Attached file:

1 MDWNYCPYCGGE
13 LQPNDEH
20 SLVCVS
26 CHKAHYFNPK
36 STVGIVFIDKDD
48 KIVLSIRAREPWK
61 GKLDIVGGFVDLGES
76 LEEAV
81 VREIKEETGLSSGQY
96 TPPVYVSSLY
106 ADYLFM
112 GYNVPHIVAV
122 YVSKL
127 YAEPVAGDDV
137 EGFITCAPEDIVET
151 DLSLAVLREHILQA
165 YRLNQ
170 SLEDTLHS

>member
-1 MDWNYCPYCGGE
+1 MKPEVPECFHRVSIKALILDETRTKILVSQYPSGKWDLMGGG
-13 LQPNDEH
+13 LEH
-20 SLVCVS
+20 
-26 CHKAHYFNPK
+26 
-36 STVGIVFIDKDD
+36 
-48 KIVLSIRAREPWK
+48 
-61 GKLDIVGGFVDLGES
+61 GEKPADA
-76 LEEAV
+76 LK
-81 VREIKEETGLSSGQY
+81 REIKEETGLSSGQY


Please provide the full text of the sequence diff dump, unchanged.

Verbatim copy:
1 MDWNYCPYCGGE
13 LQPNDEH
20 SLVCVS
26 CHKAHYFNPK
36 STVGIVFIDKDD
48 KIVLSIRAREPWK
61 GKLDIVGGFVDLGES
76 LEEAV
81 VREIKEETGLSSGQY
96 TPPVYVSSLY
106 ADYLFM
112 GYNVPHIVAV
122 YVSKL
127 YAEPVAGDDV
137 EGFITCAPEDIVET
151 DLSLAVLREHILQA
165 YRLNQ
170 SLEDTLHS

>member
-1 MDWNYCPYCGGE
+1 MKPEVPECFHRVSIKALILDETRTKILVSQYPSGKWDLMGGG
-13 LQPNDEH
+13 LEH
-20 SLVCVS
+20 
-26 CHKAHYFNPK
+26 
-36 STVGIVFIDKDD
+36 
-48 KIVLSIRAREPWK
+48 
-61 GKLDIVGGFVDLGES
+61 GEKPADA
-76 LEEAV
+76 LK
-81 VREIKEETGLSSGQY
+81 REIKEETGLSSGQY